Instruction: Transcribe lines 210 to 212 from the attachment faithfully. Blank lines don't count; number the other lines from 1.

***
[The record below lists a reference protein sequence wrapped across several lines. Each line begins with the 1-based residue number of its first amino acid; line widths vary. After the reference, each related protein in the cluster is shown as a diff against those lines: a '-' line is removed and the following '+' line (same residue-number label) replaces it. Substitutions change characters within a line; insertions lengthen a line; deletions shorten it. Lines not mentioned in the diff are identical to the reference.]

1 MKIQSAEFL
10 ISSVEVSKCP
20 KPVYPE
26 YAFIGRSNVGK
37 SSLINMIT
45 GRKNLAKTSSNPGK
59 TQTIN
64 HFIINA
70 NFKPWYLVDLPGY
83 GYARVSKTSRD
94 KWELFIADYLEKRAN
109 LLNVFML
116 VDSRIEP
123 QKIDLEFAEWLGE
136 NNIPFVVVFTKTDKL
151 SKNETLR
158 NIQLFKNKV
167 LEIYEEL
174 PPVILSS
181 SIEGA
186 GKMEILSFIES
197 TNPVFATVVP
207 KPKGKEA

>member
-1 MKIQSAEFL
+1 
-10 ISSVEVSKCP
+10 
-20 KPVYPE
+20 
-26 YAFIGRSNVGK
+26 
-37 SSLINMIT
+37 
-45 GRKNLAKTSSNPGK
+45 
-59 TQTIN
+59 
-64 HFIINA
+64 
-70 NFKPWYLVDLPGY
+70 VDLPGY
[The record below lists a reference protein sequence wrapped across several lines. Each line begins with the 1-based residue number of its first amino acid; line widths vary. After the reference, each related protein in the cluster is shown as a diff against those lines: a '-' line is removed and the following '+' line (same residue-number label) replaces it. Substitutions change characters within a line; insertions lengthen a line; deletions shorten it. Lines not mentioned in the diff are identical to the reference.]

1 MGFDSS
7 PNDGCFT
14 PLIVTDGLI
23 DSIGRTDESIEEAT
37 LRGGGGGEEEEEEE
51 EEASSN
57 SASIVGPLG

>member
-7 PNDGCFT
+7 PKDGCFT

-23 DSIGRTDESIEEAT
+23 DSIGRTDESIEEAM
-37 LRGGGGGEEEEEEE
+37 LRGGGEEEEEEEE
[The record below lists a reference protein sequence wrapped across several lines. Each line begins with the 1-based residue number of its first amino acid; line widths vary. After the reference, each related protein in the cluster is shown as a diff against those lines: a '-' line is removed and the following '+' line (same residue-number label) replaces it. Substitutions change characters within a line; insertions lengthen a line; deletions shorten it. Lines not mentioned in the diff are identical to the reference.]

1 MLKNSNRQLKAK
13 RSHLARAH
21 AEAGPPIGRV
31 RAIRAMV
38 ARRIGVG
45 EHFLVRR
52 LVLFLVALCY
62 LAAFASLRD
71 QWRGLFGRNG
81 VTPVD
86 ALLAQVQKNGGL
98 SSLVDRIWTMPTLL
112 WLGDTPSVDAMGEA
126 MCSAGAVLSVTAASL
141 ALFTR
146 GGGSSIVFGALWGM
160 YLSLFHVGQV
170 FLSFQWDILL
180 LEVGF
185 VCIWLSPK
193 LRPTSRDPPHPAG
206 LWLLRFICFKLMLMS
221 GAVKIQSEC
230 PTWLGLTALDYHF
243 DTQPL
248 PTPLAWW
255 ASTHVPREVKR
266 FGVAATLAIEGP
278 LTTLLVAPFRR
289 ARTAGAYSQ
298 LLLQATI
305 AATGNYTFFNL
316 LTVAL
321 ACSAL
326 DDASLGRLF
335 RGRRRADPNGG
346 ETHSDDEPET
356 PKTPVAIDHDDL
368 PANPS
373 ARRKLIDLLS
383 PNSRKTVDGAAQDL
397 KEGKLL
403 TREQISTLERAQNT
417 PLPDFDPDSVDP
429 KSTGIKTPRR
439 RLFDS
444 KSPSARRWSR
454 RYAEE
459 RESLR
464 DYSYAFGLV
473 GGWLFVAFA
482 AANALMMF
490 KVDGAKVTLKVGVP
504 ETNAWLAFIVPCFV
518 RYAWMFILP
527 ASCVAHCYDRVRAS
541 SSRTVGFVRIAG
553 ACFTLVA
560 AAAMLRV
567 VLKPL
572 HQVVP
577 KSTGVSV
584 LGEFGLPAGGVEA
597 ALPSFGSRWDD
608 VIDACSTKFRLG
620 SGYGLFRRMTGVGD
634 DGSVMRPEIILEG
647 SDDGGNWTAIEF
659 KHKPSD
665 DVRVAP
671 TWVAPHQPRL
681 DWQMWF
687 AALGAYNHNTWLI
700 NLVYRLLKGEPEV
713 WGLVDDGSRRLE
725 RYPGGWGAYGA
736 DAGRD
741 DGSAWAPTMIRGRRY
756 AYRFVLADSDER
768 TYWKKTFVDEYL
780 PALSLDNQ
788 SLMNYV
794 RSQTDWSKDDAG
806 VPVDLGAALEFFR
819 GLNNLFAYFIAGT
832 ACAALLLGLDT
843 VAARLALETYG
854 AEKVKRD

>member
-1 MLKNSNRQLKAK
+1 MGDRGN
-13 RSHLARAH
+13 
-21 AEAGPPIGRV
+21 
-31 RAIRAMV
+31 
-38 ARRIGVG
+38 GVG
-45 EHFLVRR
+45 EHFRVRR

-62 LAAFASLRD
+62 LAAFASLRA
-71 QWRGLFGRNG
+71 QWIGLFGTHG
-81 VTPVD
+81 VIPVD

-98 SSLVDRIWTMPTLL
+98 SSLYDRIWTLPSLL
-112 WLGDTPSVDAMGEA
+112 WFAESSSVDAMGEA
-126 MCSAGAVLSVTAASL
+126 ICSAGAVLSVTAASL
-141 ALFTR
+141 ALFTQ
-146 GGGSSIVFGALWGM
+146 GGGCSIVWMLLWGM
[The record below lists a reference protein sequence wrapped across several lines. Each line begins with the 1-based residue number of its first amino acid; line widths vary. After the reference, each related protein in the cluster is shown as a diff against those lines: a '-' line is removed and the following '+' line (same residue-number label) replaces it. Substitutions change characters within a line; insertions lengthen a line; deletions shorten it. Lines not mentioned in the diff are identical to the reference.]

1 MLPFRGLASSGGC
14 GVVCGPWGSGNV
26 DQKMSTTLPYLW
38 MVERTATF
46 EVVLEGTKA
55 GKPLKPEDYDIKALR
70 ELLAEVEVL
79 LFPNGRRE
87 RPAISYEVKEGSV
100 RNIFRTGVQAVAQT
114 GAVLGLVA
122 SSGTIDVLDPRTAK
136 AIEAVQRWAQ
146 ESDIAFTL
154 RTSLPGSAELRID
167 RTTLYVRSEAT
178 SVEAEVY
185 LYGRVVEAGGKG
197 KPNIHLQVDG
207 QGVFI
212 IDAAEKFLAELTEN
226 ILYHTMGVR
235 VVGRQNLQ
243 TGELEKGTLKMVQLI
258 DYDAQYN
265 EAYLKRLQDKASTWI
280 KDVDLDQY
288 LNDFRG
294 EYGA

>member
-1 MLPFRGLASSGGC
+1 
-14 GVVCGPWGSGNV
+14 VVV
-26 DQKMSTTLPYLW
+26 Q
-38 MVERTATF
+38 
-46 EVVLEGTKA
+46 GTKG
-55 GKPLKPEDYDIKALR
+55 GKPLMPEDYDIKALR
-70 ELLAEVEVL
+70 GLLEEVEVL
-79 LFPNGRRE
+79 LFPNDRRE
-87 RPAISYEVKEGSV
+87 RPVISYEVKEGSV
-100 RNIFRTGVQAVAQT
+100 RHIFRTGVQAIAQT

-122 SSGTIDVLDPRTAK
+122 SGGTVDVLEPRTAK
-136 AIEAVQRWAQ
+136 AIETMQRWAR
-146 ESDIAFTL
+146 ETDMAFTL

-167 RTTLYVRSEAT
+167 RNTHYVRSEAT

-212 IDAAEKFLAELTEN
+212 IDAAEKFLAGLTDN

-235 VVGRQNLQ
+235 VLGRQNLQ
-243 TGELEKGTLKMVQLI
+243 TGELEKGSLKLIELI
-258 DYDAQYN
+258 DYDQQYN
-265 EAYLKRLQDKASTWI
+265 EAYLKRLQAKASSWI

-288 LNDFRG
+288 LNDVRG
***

-14 GVVCGPWGSGNV
+14 VVV
-26 DQKMSTTLPYLW